Recent Blog Posts

  • What Conditions Can Be Included in Conditional Zoning?

    Authored by: on Thursday, November 11th, 2021

    Conditional zoning is a popular development regulation tool used in North Carolina. Legislative conditional zoning was first used in the state in the 1990s, was approved by the courts in 2001, and was expressly authorized by the zoning statutes in 2005. It is now the most frequently made rezoning in the state. With this widespread use comes the question of just what conditions can be included in a conditional rezoning. Read more »

  • Administrative Minor Modifications of Development Approvals

    Authored by: on Tuesday, November 9th, 2021

    After site plan approval, the developer discovers a need to alter slightly the layout of the building. After a conditional zoning approval, the property owner decides to alter the parking layout to make better use of green space. And after a special use permit, the applicant requests permission to increase slightly the height of the building based on new architectural drawings. Do these actions require a full review by the board that approved the original development approval? Not necessarily.

    This blog outlines the options and limits for administrative minor modifications for development approvals. Read more »

  • Major Amendments to Approved Developments

    Authored by: on Thursday, November 4th, 2021

    Several years ago the town council approved a major development. Part of the development is complete, but several phases remain. The developer wants to substantially alter the approved plans for the remaining phases.

    Can the developer change the original approval? What is the process to do so? And who has to consent to the change? This blog explores those questions. Read more »

  • Impermissible Considerations for Legislative Development Decisions

    Authored by: on Friday, October 15th, 2021

    “We don’t want those people to move in here!” “A church may be okay, but not a mosque!” “We need condos, not apartments!” These are a few of the many statements that raise red flags in a zoning matter.

    In general, legislative decisions such as zoning map amendments are left to the discretion of the governing board. There are many valid considerations for whether to approve the change: adopted plans and policies, technical analysis, judgment about what is in the best interest of the community, and more.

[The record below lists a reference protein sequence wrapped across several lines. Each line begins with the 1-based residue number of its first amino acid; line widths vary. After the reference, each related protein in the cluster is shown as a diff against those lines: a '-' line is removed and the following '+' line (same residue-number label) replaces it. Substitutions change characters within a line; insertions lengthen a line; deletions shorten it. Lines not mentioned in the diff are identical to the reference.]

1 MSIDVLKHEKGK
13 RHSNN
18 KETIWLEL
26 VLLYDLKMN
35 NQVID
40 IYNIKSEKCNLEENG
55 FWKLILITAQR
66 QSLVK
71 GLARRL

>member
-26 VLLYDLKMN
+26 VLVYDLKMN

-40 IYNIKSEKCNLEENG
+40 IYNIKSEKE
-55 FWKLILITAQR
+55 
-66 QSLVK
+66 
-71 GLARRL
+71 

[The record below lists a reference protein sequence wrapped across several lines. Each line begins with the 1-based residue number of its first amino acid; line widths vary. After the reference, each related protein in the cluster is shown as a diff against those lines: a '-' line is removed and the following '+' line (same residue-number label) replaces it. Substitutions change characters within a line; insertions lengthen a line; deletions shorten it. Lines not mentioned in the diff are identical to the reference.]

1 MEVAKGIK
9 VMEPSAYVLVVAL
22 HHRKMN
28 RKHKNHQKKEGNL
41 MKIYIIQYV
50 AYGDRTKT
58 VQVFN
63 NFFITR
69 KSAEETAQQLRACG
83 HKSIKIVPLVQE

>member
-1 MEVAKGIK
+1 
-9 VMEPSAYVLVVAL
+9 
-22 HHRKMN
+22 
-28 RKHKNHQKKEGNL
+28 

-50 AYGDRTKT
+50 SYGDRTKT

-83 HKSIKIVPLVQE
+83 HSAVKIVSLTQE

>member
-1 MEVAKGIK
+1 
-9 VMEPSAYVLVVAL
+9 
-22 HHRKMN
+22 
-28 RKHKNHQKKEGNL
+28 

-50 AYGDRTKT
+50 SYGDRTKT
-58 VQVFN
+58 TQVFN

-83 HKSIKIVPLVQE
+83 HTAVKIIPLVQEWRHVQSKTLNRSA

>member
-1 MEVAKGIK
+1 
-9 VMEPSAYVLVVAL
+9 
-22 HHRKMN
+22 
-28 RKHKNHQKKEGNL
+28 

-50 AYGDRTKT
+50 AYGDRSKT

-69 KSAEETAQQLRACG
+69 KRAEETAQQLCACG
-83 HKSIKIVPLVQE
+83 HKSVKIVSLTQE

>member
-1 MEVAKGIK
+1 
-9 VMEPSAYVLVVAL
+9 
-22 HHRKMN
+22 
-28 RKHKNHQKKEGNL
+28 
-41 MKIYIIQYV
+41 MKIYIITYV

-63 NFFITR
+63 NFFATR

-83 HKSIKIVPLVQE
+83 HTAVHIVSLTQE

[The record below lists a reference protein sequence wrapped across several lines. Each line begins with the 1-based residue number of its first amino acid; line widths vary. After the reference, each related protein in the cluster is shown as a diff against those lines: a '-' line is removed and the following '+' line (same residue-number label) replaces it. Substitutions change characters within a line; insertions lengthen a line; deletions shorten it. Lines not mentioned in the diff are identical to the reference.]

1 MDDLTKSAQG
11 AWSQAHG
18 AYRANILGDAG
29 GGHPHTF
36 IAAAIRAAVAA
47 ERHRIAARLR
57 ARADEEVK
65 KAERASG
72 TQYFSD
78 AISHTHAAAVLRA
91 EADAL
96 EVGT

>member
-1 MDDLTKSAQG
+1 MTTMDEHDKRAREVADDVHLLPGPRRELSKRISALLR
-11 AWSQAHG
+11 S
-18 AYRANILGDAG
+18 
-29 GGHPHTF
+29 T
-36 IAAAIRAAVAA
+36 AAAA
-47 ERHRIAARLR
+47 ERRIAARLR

But there are limits. Some topics are out of bounds, and zoning decisions must not be based on those factors. This blog highlights those impermissible considerations. Read more »

  • New SOG Bulletin: Ethical Dilemmas in Client Representation for DSS Attorneys in North Carolina

    Authored by: on Wednesday, October 13th, 2021

    An attorney who represents a department of social services (DSS) faces a variety of unique ethical challenges when it comes to client representation. Who is the attorney’s client? How should the attorney report malfeasance within the agency? A number of factors make these determinations particularly challenging in North Carolina.

    First, North Carolina counties use a number of different models to provide legal services to county social services agencies.  DSS attorneys in North Carolina may be staff attorneys employed directly by the county DSS or a consolidated human services agency (CHSA), county or assistant county attorneys, special county attorneys for social services (G.S 108A-16), or attorneys in private practice under contract to represent the county DSS or CHSA. The direction and supervision a DSS attorney receives may vary depending on which type of arrangement a county uses to provide legal services. Read more »

  • An In-Depth Look at Religious Exemptions from COVID-19 Vaccine Mandates

    Authored by: on Friday, October 8th, 2021

    An increasing number of employers are making vaccination against COVID-19 a condition of employment. In the near future, the federal Occupational Safety and Health Administration (OSHA) and the North Carolina Division of Occupational Safety and Health (NC OSH) are likely to require most larger employers to adopt a vaccine mandate (see here). Vaccine mandates are lawful, subject only to religious exceptions required by Title VII of the Civil Rights Act of 1964 and medical exceptions required by the Americans with Disabilities Act (ADA). Media reports suggest that employees are asking for religious or religious medical exemptions in significant numbers. An earlier blog post discussed medical exemptions from vaccine mandates see here). This blog post looks at the religious exemption under Title VII.  Read more »

  • Legislature Decriminalizes Local Ordinances

    Authored by: on Thursday, October 7th, 2021

    For some time, under North Carolina law, violations of city and county ordinances have been treated as misdemeanors or infractions unless the ordinance explicitly said that they were not.  Starting in 2018, the General Assembly embarked on a project to decriminalize local government ordinances. Some of you may remember the call for a list of your ordinances that were criminally enforceable to be sent to two join legislative committees. This was no small feat, as described  here and here.  The law at the time (GS 153A-123, counties; 160A-175, cities) held that unless the city or county provided otherwise, a violation of an ordinance was a misdemeanor or infraction as provided by G.S. 14-4. So, by default, if city or county didn’t take action otherwise, ordinances were enforced criminally. The result for some units, is that the majority of ordinances were criminally enforced. This year the legislature removed the default criminal penalty, and modified local governments’ authority to enforce ordinances criminally. This blog post summarizes the changes. These provisions become effective on December 1, 2021.  Read more »